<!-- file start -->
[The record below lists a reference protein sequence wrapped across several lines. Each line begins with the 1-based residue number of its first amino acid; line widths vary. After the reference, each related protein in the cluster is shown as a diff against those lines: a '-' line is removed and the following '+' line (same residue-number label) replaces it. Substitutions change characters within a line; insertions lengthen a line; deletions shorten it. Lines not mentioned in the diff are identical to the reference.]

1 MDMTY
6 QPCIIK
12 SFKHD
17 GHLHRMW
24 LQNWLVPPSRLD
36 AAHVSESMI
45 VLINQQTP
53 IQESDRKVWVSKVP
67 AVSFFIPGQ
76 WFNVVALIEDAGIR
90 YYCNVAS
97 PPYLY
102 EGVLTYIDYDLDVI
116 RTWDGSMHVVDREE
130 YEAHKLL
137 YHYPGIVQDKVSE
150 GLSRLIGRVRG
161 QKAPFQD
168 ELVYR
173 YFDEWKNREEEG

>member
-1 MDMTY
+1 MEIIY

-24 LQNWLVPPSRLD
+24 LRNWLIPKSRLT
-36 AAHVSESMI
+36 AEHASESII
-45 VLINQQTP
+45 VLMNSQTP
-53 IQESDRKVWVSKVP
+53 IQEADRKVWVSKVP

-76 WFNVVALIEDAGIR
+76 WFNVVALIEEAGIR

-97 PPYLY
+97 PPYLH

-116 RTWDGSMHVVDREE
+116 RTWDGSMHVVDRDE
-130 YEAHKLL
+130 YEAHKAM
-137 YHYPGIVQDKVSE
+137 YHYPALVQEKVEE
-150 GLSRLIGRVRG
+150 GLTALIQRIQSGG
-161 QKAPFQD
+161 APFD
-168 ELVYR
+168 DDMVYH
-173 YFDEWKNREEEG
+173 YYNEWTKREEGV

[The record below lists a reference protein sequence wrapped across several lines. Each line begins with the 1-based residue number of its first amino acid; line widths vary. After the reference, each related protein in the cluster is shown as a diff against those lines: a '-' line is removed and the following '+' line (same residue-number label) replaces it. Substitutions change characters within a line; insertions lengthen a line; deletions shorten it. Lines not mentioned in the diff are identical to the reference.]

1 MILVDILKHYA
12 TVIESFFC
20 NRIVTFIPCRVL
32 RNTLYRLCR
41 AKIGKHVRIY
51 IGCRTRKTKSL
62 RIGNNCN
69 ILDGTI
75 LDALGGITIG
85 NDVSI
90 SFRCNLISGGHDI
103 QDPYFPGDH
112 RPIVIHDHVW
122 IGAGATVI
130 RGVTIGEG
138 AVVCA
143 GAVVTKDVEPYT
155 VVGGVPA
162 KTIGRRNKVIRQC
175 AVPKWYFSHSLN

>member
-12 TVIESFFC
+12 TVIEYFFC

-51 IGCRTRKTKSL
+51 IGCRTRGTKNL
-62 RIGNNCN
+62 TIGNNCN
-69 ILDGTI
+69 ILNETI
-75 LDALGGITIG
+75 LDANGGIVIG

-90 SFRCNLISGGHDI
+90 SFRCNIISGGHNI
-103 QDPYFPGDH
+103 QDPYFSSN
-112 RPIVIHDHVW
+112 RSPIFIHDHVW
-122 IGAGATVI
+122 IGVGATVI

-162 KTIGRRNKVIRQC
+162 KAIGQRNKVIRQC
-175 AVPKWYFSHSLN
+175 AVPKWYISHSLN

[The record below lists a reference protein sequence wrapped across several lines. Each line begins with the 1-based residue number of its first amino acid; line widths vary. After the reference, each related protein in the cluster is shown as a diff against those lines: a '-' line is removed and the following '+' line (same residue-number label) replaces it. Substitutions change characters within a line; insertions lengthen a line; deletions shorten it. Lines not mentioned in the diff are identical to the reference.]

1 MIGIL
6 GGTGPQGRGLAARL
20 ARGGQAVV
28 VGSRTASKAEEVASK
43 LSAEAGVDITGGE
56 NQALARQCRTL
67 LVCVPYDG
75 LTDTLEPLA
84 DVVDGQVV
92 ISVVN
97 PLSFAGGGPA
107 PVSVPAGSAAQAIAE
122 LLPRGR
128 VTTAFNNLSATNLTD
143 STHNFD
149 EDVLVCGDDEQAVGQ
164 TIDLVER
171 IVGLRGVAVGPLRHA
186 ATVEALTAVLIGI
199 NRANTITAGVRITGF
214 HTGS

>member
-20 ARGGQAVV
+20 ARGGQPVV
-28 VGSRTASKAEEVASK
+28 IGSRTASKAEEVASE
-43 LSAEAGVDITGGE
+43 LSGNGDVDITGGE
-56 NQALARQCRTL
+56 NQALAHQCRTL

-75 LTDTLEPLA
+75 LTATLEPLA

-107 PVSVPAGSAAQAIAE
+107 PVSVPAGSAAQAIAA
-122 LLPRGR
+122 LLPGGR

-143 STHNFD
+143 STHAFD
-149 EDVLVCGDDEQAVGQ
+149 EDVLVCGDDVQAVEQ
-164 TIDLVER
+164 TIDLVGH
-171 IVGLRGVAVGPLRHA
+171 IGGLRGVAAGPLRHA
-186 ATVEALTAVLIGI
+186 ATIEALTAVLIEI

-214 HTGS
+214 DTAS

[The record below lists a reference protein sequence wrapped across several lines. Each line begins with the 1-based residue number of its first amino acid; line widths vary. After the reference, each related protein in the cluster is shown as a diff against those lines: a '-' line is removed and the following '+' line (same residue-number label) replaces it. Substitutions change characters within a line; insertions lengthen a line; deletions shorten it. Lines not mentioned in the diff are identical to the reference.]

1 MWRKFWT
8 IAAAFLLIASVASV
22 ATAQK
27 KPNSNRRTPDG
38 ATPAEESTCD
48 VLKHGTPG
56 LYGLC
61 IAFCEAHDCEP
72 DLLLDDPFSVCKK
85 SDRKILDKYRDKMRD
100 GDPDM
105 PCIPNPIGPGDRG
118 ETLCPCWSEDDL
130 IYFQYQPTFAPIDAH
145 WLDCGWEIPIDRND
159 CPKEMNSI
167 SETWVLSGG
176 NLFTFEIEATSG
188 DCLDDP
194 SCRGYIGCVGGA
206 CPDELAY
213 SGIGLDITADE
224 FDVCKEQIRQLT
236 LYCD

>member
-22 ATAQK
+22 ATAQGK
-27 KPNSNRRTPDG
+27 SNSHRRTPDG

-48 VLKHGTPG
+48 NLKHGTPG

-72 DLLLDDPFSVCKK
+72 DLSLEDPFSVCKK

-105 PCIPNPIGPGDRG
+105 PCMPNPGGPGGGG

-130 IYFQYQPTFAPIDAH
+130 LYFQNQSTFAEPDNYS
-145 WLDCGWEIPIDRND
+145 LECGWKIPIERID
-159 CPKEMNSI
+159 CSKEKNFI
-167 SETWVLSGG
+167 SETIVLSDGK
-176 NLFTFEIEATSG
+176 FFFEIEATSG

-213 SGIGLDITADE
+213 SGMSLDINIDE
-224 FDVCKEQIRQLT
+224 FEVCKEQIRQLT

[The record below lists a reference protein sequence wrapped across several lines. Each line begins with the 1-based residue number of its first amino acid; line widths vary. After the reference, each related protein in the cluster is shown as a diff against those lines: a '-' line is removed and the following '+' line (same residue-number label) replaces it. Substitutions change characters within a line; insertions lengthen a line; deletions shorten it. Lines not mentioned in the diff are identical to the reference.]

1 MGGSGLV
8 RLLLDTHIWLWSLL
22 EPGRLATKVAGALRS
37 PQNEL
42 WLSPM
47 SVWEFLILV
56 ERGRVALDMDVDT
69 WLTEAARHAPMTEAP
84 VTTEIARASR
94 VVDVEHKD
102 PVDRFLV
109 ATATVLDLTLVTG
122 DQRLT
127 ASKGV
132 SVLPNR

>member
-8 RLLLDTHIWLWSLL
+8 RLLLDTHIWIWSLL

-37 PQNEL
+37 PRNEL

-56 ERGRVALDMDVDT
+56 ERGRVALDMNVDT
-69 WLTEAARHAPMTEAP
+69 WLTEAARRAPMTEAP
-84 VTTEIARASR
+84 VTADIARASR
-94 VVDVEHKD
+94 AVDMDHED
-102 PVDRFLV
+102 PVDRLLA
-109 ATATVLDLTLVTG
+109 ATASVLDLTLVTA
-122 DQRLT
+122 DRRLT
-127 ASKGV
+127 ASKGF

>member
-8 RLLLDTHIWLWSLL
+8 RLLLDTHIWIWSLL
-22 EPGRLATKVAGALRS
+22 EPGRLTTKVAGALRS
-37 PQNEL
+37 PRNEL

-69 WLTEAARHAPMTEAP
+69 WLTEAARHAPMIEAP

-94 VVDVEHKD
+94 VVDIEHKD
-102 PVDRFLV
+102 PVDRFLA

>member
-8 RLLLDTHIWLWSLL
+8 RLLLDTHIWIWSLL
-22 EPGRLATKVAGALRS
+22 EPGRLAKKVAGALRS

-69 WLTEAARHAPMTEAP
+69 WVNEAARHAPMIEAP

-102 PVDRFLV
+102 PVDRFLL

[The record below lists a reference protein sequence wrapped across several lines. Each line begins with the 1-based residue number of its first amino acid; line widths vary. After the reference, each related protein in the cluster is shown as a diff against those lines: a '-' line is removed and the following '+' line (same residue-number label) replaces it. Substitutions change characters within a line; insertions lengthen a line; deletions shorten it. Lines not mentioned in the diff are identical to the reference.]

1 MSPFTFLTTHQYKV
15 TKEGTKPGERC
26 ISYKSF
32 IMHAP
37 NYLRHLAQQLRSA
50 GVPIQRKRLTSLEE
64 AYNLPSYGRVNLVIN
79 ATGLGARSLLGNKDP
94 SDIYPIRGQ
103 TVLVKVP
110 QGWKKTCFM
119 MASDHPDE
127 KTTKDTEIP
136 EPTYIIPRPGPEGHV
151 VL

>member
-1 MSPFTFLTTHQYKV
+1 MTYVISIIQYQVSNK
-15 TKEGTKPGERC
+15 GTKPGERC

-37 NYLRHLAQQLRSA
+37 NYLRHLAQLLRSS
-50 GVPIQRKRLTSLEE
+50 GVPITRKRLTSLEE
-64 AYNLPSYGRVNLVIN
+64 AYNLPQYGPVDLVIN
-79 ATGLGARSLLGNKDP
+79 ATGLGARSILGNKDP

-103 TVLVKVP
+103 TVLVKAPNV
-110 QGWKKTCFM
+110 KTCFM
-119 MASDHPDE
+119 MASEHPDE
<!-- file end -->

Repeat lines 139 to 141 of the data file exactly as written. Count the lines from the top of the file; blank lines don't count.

+171 IGGLRGVAAGPLRHA
-186 ATVEALTAVLIGI
+186 ATIEALTAVLIEI